As the credits rolled, I took a moment to marinate in the story. My lips curved into a smile. Because of this random indie film choice on Netflix one night – I had come full circle in my journey to the past.

There’s nothing like a great movie to remind you how far you’ve come, help you decide where you want to go, and causes you to simply – think.

Everybody has a story. We are all capable of creating our own reality and looking beyond the horizon. Thanks to Natalia Leite, we know that we are not alone.

To watch the trailer click here:

 

 

BAREPurple Milk Productions – Alexandra Roxo and Natalia Leite

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Christine Macdonald

And, Scene: Crimes and Misdemeanors

“In reality, we rationalize, we deny, or we couldn’t go on living.” ~ Crimes and Misdemeanors

Introspec

 

The first time I saw Crimes and Misdemeanors twenty-five years ago, I was in many ways still a kid. Barely 21, thinking I had all of life’s answers, I was working full-time as a nude stripper in Waikiki.  My proudest accomplishments involved hoards of cash accumulated on my garter and snorting mountains of cocaine behind the plush velvet ropes in various VIP rooms throughout the city.

This is your typical Woody Allen film, full of dry humor wrapped in cynicism, dipped in self-deprecation. A fan since Annie Hall, I knew sinking my teeth into this existential drama would not disappoint. It doesn’t hurt that the cast is a list of my faves, ranging from Martin Landau and Angelica Huston to Jerry Orbach and Alan Alda.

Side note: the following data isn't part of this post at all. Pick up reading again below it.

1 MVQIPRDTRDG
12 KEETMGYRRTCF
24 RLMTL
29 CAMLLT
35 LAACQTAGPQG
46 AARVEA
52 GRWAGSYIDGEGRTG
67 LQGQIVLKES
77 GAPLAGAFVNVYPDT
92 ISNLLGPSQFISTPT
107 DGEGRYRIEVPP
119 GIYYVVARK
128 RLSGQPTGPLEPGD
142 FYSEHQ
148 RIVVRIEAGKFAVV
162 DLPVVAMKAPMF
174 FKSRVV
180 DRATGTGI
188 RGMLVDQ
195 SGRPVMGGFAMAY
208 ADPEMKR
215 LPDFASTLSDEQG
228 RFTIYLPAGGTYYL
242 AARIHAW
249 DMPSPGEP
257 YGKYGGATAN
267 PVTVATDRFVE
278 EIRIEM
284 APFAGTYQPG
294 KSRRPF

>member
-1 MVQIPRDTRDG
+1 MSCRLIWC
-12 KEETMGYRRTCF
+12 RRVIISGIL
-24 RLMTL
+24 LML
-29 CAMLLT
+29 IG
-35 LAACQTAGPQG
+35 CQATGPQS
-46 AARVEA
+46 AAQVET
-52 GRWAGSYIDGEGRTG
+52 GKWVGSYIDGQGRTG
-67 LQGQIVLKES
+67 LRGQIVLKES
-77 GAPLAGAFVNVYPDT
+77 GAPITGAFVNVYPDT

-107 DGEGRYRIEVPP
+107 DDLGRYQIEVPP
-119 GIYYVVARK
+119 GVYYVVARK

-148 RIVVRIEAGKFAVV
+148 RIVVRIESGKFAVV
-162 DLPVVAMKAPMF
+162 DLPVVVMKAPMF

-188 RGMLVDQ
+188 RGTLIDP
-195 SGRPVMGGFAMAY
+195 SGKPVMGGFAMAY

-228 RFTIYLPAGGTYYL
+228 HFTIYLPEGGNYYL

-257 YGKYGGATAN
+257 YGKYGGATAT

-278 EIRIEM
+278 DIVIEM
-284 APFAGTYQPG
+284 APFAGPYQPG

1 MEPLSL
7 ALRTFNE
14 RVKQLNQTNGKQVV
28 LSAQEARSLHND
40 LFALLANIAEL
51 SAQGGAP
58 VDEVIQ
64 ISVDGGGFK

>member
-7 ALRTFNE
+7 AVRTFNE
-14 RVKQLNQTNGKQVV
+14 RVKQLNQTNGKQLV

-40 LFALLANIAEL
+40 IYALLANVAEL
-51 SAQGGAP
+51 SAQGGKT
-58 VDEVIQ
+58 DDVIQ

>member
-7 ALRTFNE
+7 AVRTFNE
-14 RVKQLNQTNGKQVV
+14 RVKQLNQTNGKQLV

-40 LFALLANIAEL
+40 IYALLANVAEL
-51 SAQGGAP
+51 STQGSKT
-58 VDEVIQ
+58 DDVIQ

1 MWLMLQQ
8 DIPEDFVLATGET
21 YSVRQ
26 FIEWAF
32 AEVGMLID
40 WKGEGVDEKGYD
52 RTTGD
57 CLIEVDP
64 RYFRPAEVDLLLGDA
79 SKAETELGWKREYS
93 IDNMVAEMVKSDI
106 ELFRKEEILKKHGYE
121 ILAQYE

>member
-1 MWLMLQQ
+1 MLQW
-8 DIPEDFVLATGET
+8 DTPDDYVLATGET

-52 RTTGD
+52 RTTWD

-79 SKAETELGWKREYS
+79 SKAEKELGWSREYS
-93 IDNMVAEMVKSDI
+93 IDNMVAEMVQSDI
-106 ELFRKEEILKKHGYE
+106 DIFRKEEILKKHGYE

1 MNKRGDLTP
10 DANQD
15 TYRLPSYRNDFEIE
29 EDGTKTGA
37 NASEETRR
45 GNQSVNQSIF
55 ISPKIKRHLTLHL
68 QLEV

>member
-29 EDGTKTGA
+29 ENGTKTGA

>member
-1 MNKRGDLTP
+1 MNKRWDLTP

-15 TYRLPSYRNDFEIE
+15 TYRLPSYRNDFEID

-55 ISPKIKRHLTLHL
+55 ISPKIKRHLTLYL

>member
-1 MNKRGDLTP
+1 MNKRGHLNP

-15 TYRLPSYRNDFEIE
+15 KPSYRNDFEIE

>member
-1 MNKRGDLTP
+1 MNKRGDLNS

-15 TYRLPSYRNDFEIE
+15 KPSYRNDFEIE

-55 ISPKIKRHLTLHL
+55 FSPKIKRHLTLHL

This is a movie that lifts the veil of ethics and morality. We examine the lives of two very different men, Judah Rosenthal and Cliff Stern – which can easily resemble the devil and angel on our shoulder. Their lives intersect one another as they take different approaches to solve serious problems that they initially brought on themselves. Their choices are based on what’s right and wrong, good and bad, and how each of them has rationale behind their decision.

As someone who has always danced on the razor-thin line of both morality and ethics – I could more than relate.  I asked myself the obvious question when lost in the language of Allen’s script.

What would I have done?

Even now all these years later, I find myself referencing this movie when attempting to pick up the pieces of collateral damage from yet another one of my brilliant fuck-ups.

My brain is a trip. I can’t remember what clothes I wore yesterday, but sitting in regret and reflection during my sunset drive home on the Pacific Coast Highway, I remembered every word – and recited out loud – the final monologue of this movie:

“We are all faced throughout our lives with agonizing decisions. Moral choices. Some are on a grand scale. Most of these choices are on lesser points. But! We define ourselves by the choices we have made.

We are in fact the sum total of our choices. Events unfold so unpredictably, so unfairly, human happiness does not seem to have been included, in the design of creation.

It is only we, with our capacity to love, that give meaning to the indifferent universe.

And yet, most human beings seem to have the ability to keep trying, and even to find joy from simple things like their family, their work, and from the hope that future generations might understand more.” ~  Crimes and Misdemeanors

The final scene:

 

“We define ourselves by the choices we have made.” So true, it hurts.

Whether or not I finally get my shit together remains to be seen. But at least I’ve got old movies to keep me company as I continue to try.

 

 

 

 

Christine Macdonald